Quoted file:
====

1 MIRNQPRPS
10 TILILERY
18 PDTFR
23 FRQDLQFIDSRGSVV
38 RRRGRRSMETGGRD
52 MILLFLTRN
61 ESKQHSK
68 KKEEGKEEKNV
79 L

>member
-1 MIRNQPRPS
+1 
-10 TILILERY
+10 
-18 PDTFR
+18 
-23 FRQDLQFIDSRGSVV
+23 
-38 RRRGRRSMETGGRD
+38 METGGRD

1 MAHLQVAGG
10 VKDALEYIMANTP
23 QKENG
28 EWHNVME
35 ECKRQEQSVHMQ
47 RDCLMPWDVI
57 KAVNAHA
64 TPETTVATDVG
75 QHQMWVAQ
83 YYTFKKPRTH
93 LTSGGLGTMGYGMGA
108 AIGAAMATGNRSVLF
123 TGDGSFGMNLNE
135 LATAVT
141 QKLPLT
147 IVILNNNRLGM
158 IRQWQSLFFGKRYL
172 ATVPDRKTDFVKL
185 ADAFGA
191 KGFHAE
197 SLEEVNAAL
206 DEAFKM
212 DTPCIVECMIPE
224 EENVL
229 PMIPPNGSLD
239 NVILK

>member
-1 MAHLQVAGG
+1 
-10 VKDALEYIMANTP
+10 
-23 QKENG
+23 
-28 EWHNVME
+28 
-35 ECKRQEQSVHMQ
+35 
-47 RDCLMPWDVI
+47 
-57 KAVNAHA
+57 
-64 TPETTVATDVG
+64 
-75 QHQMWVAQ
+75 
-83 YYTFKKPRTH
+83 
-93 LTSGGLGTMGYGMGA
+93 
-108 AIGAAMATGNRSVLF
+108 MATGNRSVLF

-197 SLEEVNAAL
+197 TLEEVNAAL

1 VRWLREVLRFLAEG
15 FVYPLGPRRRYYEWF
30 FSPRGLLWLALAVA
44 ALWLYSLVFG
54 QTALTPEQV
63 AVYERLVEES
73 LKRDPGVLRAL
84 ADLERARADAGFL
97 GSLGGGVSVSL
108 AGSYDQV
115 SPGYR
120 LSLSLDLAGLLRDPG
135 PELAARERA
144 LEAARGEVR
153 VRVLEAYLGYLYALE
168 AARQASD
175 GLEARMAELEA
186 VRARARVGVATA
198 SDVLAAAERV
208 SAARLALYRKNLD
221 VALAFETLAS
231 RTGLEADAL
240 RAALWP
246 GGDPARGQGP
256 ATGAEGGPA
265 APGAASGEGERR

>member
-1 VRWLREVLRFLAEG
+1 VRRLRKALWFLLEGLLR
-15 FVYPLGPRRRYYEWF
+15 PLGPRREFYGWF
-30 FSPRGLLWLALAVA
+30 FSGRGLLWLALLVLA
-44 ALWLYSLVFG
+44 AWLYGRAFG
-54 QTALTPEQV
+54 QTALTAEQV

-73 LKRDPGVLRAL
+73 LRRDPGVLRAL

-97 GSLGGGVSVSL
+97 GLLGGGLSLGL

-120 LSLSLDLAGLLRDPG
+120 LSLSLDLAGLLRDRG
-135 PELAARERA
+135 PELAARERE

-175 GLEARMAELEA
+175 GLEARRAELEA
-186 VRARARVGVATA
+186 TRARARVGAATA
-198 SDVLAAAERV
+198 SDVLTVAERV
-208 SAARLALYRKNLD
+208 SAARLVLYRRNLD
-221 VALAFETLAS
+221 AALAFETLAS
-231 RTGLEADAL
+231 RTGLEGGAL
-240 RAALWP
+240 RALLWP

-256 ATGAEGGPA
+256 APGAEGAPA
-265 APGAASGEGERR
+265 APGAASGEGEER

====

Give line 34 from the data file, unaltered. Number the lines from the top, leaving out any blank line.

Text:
135 LATAVT